They started out needing something to do after school, but a year later they’re working to cement their West Middle School legacy.
As schools close for winter break, a group of 10 eighth-graders at the school are wrapping up a canned food drive that aimed at bringing in thousands of cans of food for the Lazarus House in Lawrence. It’s the third such effort the boys have run for the shelter. They’ve given themselves the name “Laz in the House.”
They were brought together by retired assistant principal Debra Downes, who left the school last year. She brought them together because they needed something to do outside of class -- not that they were thrilled with the idea at first.
“At first, I thought this was going to be a drag,” Abraham Masunzu, 13, said. “It was only every Friday at first. But after the first few weeks, we came every day. We were eager to work on it.”
The group’s first task was to run a donation drive for clothing. The season was changing and the need for winter jackets and other clothing was growing. The group jokingly set a goal of bringing in one ton — 2,000 pounds — of clothing. Lazarus House officials told them to reconsider, cautioning them that they should tone it down and not establish a high goal, only to be disappointed.
Ken Campbell, director of Food Services at Lazarus House, was at the other end of that conversation.
“They wouldn’t hear any of that,” he said, chuckling. “They maintained their very high goal.”
Halfway through the drive, Laz in the House reached their goal of 2,000 pounds of clothing. They would ultimately come to double their goal and bring in two tons of winter clothing. But for Abraham, it wasn’t how much they brought in that stood out to him.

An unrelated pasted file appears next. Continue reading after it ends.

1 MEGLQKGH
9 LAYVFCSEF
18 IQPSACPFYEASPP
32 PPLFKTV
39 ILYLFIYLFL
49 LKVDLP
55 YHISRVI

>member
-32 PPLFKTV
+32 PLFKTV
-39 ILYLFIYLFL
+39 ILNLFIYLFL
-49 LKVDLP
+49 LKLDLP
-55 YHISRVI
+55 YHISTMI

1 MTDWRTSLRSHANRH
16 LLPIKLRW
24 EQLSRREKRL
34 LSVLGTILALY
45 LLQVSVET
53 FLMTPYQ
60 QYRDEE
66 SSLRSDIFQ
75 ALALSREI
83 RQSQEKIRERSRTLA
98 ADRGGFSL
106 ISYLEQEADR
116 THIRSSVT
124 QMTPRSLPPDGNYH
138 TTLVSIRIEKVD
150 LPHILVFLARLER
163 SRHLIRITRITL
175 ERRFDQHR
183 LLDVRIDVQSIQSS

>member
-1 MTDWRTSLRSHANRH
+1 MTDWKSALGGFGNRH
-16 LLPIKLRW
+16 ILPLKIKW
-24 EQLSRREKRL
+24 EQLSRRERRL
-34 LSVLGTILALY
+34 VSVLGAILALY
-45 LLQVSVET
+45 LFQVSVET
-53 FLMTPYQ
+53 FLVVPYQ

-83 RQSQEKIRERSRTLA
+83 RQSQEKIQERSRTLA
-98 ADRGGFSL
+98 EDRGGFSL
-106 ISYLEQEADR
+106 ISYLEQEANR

“A lot of the clothes were new clothes. You could find the tags,” he said. “People bought the clothes just to donate them.”
The boys have arranged other efforts, including hand-making sandwiches for Lazarus House. In recent weeks, the team took on a new task: getting each of the school’s six teams to donate 1,000 cans of food or more. As of Monday, they were close to halfway there with just a week to go.
When asked what drives them to help the shelter, 13-year-old Luke Jodoin described the first time he visited the shelter and saw the families their efforts were helping.
“We saw the thrift store. We saw the soup kitchen,” he said. “I thought my room was small, and I have to share with my brother. They pack every corner with beds.”
Vishvesh Kaul, also 13, picked up from there.
“If you’re complaining about, ‘Oh, my room’s too small,’ or, ‘Mom, I didn’t like what you made for dinner last night,’ then you see that people are eating canned food every day and sleeping in a cold room with 10, 15 other people, it makes you really think about what you have,” he said.
Now, as the members of Laz in the House prepare to graduate from West Middle School, they’re looking at the larger student body at Andover High School as an opportunity to expand their efforts. But they also hope their departure doesn’t see an end to their work at West Middle School.
“We want to keep a legacy in this school going,” Robbie Powers, 13, said. Lazarus House has a variety of community partners helping generate food and clothing to keep area families warm and fed.
“We’re very fortunate, in that we get supported from so many schools and so many churches,” Campbell said. “But this group of young men that, honestly, was given a tremendous opportunity by the staff... They were just amazing to bring them together, put them in a leadership role.”
Laz In the House “just really accepted it incredibly well,” Campbell added. “How they did it showed incredible responsibility and maturity.”
Their efforts were applauded by the School Committee last week, which heard from the boys during a regular meeting. At the meeting, Andover High Principal Chris Lord jokingly told the boys to report to his office on July 1, the first day of the upcoming school year.
“I’m extremely proud of these young men,” Superintendent Marinel McGrath said. “They have given of themselves in a way that means much to many, many people who are less fortunate. The self reflection and personal growth for each student is remarkable.”
Campbell believes the Laz in the House effect at West Middle is already strong.
“There’s been other individuals and other groups from West Middle School that have come forward, that have done things on their own, which has been nothing short of significant in itself,” he said. “They’ve been a significant contributor for us to continue providing assistance to families that need it in this particular time in their lives. They all have a bright future.”